Saturday, May 3, 2014

What SASTRA University Must Do for the Real Quality Badge

Thanjavur based SASTRA University has already set the ball rolling for this academic year’s admissions and the last date of application as well as the release of rank list will be on June 7th 2014. Unlike peers SRM and VIT, SASTRA has no entrance test of its own, and there are almost three long months to apply at SASTRA, well after many universities and colleges have wound up their admissions. SASTRA also claims that it doesn’t believe in university rankings by various magazines, but admits that it participates in one such ranking. SASTRA also has an uncommon 70:30 dual stream of admissions for its flagship BTech program, the need for which is not clear.

Growth has been so far so good at SASTRA. If you want a typical engineering college that turned into a university overnight, look no further than Shanmugha Arts, Science, Technology, & Research Academy (SASTRA) University that started its life simply as Shanmugha College of Engineering in 1984.

But so has been the majority of self-financing universities in this country, almost all of them starting their life as self-financing engineering colleges. But there has been certain differences too for SASTRA compared with the typical private universities.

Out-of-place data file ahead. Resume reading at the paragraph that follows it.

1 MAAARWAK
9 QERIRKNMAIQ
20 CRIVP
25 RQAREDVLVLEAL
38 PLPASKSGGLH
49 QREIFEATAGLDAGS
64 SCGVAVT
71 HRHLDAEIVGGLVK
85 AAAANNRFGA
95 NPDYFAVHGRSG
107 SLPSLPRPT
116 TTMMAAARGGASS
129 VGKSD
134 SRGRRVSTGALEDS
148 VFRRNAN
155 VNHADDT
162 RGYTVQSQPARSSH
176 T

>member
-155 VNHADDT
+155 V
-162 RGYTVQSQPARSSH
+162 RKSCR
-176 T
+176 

For one, it is technically not a private university but a deemed-to-be university, which is a slightly elevated standing in some regards, as the status is accorded by the Central Government rather than any state government.

But so has been state-level competitors like VIT University and SRM University, and this status is really a side-effect of Tamilnadu State not allowing private universities on its own.

However, it goes to the credit of SASTRA University that they have taken this elevated status seriously. SASTRA has always tried to be a quality institution, even though the framework for a self-financing university - whether it is private or deemed - doesn’t foster a singular focus on quality.

How far has it succeeded in its quality pursuit may be open for debate. But certain quality aspects stand out.

Firstly, unlike peers VIT, SRM, or Lovely, this Thanjavur based university has not grown its admission intake mindlessly. Even now, SASTRA is home to only around 10,000 students indicating that it is not a money-making enterprise alone.

The staff ratio is also appreciable at 700 staff, in comparison with the prevailing ratio at many private universities. The infrastructure is also commendable at 30 lakh sq ft of built-up space.

Another aspect that should require special mention is SASTRA’s unique focus as well as achievements in the field of research. SASTRA has been recognized as a Scientific and Industrial Research Organisation (SIRO) by the Department of Scientific and Industrial Research, Govt. of India, enabling SASTRA to undertake research for various agencies like AYUSH, CMRI, CSIR, DBT, DRDL, DRDO, DST, ICMR, ISRO, etc.

Recently, SASTRA's efforts in research was commended by P Sivakumar, Director of Combat Vehicles Research & Development Establishment, who had come as the chief guest for SASTRA's 13th University Day celebrations.

But it is another matter that among academic research rankings based on citations, SASTRA is yet to achieve a landmark ranking, which some SASTRA scholars are attributing to a flawed metric.

The University’s patronage for the mathematical genius Ramanujan through various awards, conferences, and institutions that further research in mathematics is noted even abroad.